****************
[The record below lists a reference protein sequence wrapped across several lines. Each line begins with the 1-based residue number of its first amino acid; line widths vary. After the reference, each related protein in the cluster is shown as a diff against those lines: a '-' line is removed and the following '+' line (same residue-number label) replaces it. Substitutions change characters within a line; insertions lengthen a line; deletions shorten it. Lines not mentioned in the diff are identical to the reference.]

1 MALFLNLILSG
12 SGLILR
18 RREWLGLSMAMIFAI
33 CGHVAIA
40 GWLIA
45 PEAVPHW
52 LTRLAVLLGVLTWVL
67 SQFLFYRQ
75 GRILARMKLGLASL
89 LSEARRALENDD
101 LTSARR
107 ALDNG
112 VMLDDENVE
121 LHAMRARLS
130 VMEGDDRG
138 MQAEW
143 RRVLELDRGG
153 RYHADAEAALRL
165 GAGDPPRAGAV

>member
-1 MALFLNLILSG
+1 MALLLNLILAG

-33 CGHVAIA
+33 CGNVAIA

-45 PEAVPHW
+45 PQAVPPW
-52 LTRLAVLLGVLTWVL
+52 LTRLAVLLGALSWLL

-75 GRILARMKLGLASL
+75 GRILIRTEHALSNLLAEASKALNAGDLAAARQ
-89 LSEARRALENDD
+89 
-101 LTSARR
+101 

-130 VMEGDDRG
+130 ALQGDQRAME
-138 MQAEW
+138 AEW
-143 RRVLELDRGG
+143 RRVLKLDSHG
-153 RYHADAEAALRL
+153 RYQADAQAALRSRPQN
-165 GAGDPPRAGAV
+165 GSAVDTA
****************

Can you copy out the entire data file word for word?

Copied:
[The record below lists a reference protein sequence wrapped across several lines. Each line begins with the 1-based residue number of its first amino acid; line widths vary. After the reference, each related protein in the cluster is shown as a diff against those lines: a '-' line is removed and the following '+' line (same residue-number label) replaces it. Substitutions change characters within a line; insertions lengthen a line; deletions shorten it. Lines not mentioned in the diff are identical to the reference.]

1 MALFLNLILSG
12 SGLILR
18 RREWLGLSMAMIFAI
33 CGHVAIA
40 GWLIA
45 PEAVPHW
52 LTRLAVLLGVLTWVL
67 SQFLFYRQ
75 GRILARMKLGLASL
89 LSEARRALENDD
101 LTSARR
107 ALDNG
112 VMLDDENVE
121 LHAMRARLS
130 VMEGDDRG
138 MQAEW
143 RRVLELDRGG
153 RYHADAEAALRL
165 GAGDPPRAGAV

>member
-1 MALFLNLILSG
+1 MALLLNLILAG

-33 CGHVAIA
+33 CGNVAIA

-45 PEAVPHW
+45 PQAVPPW
-52 LTRLAVLLGVLTWVL
+52 LTRLAVLLGALSWLL

-75 GRILARMKLGLASL
+75 GRILIRTEHALSNLLAEASKALNAGDLAAARQ
-89 LSEARRALENDD
+89 
-101 LTSARR
+101 

-130 VMEGDDRG
+130 ALQGDQRAME
-138 MQAEW
+138 AEW
-143 RRVLELDRGG
+143 RRVLKLDSHG
-153 RYHADAEAALRL
+153 RYQADAQAALRSRPQN
-165 GAGDPPRAGAV
+165 GSAVDTA